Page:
Senior Therapy Assistant
Name: Beccy Webb
Role: Specialist Therapy Assistant
Time as AHP support worker: 1 year
Where I work: Adult Community Health Team for People with a Learning Disability at South West Yorkshire Partnership Trust
What was your experience of education?
I enjoyed school and college and got the grades I needed to go to university. I wasn’t sure what I wanted to do so I chose a degree that interested me and that would look good on my CV.
At university, I realised that I wanted a job where I would be working with people and making a difference. I went to a careers talk about working in the charity sector and was given some really useful advice: to think about what I am passionate about and to develop my skills in that area.
What has been your career journey so far?
After university, I began working at a specialist school for children and young people with autism. This is where I really found my passion. I loved working with the Occupational therapist and I really enjoyed supporting the learners I worked with on developing their self-care and leisure routines as well as during vocational sessions such as baking and gardening.
After a few years in this role, my partner and I moved abroad to Kyrgyzstan. Amazingly, we happened to meet a charity that supported families of children with autism. We began volunteering and sharing our experience before eventually working for the charity. Along with some visiting Occupational therapists, we helped the charity to develop the services that they provided.
How did you find out about a role as a AHP Support Worker?
Some visitors from the World Federation of Occupational Therapists came to see the charity in Kyrgyzstan. I mentioned that I was keen to gain more experience of occupational therapy back in the UK and one of them recommended looking at jobs in the NHS.
I began looking into therapy assistant roles and got my current job, working with Occupational therapists, Speech and Language therapists and Physiotherapists.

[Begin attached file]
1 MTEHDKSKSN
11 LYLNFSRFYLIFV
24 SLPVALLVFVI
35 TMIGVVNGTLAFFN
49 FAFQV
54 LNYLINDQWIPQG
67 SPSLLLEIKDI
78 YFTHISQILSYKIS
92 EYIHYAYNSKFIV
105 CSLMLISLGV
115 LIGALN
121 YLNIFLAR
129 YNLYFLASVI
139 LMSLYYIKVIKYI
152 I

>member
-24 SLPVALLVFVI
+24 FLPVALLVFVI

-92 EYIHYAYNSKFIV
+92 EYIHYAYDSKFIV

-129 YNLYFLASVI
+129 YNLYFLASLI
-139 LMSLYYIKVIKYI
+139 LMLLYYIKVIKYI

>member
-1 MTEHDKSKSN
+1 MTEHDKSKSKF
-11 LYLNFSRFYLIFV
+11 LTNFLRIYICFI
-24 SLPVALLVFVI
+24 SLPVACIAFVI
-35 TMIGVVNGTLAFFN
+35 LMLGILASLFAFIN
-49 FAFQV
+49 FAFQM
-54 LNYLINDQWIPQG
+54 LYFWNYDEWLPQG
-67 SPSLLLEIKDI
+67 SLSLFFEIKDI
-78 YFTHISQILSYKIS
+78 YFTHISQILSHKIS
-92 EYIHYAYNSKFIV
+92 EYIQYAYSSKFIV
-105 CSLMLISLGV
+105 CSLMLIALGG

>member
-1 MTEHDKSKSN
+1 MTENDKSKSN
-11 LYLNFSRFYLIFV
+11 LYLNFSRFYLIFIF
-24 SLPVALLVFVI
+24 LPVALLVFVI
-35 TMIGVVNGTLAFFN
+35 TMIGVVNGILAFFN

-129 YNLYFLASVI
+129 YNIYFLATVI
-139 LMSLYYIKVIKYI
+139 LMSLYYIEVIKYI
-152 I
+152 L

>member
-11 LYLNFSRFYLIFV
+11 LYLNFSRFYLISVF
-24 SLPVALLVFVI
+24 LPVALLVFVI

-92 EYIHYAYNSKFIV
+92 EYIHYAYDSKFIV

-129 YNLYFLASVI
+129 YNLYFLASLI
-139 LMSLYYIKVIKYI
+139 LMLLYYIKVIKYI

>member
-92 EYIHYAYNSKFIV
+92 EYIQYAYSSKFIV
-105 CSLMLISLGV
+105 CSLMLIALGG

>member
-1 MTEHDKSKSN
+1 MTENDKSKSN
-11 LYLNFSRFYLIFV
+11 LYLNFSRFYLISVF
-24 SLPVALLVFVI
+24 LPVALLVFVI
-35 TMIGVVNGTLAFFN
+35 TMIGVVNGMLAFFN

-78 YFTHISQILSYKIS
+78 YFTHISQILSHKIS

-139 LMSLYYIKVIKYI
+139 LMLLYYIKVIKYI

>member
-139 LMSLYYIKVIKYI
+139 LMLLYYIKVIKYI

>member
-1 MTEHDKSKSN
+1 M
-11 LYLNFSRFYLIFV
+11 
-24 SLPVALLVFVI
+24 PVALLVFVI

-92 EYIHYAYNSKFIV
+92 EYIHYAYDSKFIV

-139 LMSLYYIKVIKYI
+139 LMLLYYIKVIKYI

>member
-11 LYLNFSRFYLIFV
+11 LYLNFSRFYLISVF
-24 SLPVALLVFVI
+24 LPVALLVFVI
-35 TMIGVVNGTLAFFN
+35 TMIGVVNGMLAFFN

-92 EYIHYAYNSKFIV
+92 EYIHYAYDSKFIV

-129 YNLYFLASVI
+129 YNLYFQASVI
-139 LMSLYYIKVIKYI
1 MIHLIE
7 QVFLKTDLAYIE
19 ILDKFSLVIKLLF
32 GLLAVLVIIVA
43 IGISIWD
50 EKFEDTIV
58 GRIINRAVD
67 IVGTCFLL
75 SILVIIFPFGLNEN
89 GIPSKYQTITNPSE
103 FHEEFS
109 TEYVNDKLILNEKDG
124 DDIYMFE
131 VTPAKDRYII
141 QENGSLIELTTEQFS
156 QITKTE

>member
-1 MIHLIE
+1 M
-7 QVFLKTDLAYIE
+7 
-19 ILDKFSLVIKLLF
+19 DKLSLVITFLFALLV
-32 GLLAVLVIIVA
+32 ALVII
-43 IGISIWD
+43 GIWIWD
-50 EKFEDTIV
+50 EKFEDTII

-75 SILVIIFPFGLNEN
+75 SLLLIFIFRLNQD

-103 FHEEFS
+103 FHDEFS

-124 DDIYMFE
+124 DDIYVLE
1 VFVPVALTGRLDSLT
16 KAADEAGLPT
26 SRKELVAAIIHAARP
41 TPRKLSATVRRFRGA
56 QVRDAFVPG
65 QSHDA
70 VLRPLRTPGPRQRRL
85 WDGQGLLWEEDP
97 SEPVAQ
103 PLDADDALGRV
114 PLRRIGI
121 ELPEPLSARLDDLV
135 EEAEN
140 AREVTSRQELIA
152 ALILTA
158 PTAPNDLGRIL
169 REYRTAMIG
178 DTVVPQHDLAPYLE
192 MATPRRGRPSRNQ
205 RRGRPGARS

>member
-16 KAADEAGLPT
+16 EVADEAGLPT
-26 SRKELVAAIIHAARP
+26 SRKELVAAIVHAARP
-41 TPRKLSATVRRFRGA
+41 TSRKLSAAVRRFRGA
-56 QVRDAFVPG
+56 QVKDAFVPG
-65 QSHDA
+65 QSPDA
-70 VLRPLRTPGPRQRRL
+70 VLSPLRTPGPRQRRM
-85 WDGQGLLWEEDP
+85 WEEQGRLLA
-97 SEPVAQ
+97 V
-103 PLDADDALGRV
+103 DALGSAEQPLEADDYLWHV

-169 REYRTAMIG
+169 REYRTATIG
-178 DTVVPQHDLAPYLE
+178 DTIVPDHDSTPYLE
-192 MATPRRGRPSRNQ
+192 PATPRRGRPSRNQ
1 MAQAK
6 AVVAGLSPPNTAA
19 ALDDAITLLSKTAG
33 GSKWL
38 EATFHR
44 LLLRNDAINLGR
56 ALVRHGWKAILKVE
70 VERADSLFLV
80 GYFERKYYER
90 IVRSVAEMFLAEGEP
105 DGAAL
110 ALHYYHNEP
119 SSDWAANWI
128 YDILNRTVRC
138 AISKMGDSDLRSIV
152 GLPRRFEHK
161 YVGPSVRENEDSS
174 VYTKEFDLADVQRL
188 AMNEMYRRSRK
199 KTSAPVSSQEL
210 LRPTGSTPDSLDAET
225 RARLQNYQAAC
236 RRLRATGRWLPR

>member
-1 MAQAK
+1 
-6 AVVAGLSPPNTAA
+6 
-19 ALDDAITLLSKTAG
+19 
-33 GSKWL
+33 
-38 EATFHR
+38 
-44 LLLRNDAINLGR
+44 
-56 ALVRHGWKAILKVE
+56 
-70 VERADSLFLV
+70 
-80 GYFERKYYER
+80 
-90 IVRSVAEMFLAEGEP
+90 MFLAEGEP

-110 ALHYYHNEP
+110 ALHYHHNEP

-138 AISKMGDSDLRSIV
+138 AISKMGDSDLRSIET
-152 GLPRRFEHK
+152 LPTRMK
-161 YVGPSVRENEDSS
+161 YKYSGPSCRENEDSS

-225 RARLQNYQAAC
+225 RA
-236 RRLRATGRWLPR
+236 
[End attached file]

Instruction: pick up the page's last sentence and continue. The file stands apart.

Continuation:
At university, I realised that I wanted a job where I would be working with people and making a difference
What is it about your role that you enjoy the most?
Definitely working with patients and their families and carers. I like that I see patients for an extended period of time so get a chance to build a relationship with them. I also like working within a multi-disciplinary team and I’ve learnt a lot about the different professions and how they work together.
What does your role look like day to day?
Every day is different which is another thing I like about this job.
An example day might begin with attending meetings with AHPs to discuss cases. After this, I might have some resources to work on or phone calls to make to patients.
Next, I’ll get ready for my visits that day. The visits could be for any of the AHPs I work with. For physiotherapy, it generally means supporting the patient with their mobility or to do their stretching programme. For occupational therapy, it might be observing the patient make a snack or supporting them to engage in different activities. For speech and language therapy, I observe and gather information about how a person communicates, interacts and makes choices.
Twice a week we provide hydrotherapy. During the sessions I might be in the water with the patient or assisting on pool side, which involves making sure that patients have the equipment they need to get in the pool (slings, tracking hoist, chair hoist), supporting the therapists in the water, and cleaning equipment down after it’s been used. At the end of the day, I write up my notes and feedback to the AHPs .
Any advice for those interested in this type of role?
If you are looking for a job where you can work with people and develop your skills, then AHP support worker roles are a great option. There are so many different settings and areas of healthcare that you can work in so it’s worth finding out about the different possibilities and seeing what interests you.
Take a look at some of our other AHP Support Workforce inspirational stories and see the vast variety of the roles they perform and the value they bring to the Allied Health Professional Workforce.